Audra Petrulis: A champion for feminism

This article was originally published in Illuminessence, September 16, 2013.

Audra Petrulis is not afraid to call herself a feminist, an activist and ally. These qualities are the core of her professional and personal life.

A self-described rule breaker, she states,

“I resist and rebel, pushing boundaries – both my own and those around me.”

Born in Kingston and raised in Burlington, Petrulis credits her dad for insipring her passion for social justice.

“I get my defiant nature from him and we engage in lively dinner conversations/debates where we challenge and learn from each other,” she said.

Her sense of social justice was nurtured during high school, beginning in a grade 11 law class.She oversees the Transitional Living Program at the YWCA Hamilton, a program which offers temporary housing to women affected by poverty, homelessness, mental health issues or violence.

“I could see instances of injustice around me and I wanted to be part of the solution to rectify them,” she said.

Petrulis pursued a BA in Women’s Studies, a diploma in an Assaulted Women and Children’s Counselor/Advocate program and a BA in Social Work.

Working at shelters and community agencies dedicated to supporting women at risk, Petrulis admits that she encounters an uphill battle in trying to get others to see the importance of these issues.

“Things don’t have to be like this and we can shape the society in which we live to be concerned about issues facing women and committed to taking action to address them.”


Strong female leadership is a step towards getting women’s voices heard, she said, adding that it is also necessary for women to mentor future female leaders. With this belief, Petrulis spearheaded the Be The One project through the YWCA Hamilton. Aimed at youth ages 16-24 years old, the project focuses on engaging youth in the topic of violence against women and girls, by creating various awareness campaigns. The two-year project was in partnership with the White Ribbon Campaign, the world’s largest movement involving men and boys to put an end to gender-based violence.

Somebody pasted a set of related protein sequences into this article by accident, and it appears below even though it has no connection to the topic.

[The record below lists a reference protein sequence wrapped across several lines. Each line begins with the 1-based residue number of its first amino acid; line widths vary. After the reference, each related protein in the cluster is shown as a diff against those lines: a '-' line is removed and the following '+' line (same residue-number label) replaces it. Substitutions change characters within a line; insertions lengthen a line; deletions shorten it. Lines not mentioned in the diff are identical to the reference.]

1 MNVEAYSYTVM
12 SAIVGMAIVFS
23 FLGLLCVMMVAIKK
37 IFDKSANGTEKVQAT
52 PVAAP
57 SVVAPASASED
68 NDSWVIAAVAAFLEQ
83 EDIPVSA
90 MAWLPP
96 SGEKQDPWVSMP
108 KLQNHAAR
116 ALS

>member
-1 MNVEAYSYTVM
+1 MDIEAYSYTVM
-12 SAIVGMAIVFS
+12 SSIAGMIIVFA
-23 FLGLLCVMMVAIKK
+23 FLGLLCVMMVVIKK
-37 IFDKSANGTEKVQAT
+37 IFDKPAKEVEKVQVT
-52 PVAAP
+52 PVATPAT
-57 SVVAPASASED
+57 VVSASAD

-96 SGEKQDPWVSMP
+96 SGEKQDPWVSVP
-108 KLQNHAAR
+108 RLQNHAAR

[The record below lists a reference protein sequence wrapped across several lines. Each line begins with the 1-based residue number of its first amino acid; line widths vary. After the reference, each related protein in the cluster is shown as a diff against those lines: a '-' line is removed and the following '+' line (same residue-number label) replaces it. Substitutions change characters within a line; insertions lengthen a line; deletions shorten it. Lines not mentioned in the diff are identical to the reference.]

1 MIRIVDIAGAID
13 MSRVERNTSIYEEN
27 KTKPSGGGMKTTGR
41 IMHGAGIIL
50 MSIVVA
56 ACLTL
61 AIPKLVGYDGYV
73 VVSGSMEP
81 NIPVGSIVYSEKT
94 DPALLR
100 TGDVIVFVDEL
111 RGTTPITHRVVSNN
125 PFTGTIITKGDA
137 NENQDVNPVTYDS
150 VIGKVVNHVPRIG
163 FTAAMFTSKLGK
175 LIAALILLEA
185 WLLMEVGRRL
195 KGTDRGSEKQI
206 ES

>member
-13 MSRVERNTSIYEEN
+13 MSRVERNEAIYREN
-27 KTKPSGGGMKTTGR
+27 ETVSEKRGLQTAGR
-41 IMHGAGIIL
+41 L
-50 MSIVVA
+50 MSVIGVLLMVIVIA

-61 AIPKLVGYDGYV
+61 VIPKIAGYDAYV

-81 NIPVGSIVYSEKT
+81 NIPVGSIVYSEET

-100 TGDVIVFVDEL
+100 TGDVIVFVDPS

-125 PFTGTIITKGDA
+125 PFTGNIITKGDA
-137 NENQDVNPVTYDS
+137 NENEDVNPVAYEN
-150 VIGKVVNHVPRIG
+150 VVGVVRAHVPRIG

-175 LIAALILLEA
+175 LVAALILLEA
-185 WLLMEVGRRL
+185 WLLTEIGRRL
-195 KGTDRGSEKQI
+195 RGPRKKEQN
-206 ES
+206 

For Petrulis, youth are the solution and the key players in changing the course of discussion, while challenging preexisting gender stereotypes.

“Youth are the answer to many questions, including ‘how do we end violence against women and girls?’”

Through Be The One, Petrulis witnessed how youth use creative ways to advocate for women. One of the most successful youth-led projects was a t-shirt campaign, said Petrulis. A female participant of the project designed t-shirts printed with a powerful statement, “This is what a feminist looks like,” to raise awareness of the many facets of feminism. Three hundred t-shirts were sold.


Petrulis also sits on the Hamilton Positive Space Collaborative, a volunteer committee aimed to create and push for LGBTQ positive spaces in Hamilton.

“The agencies that sit around the table of this collaborative have a commitment and vested interest in advocating for and with LGBTQ communities and their allies,” said Petrulis, who represents the YWCA Hamilton on the committee. She is currently working on creating a Positive Space Checklist, as a way for local agencies to assess how safe and equitable their services are to the needs of LGBTQ users.

“The idea around this tool is to encourage and support organizations to look at their policies, procedures and agency climate from an LGBTQ-positive lens,” she added.

When she is not working, Petrulis enjoys photographing sights in the city and running, either in marathons or just for leisure. She hopes to continue her work at the Y, working alongside other female leaders in advocating and strengthening women’s rights and voices.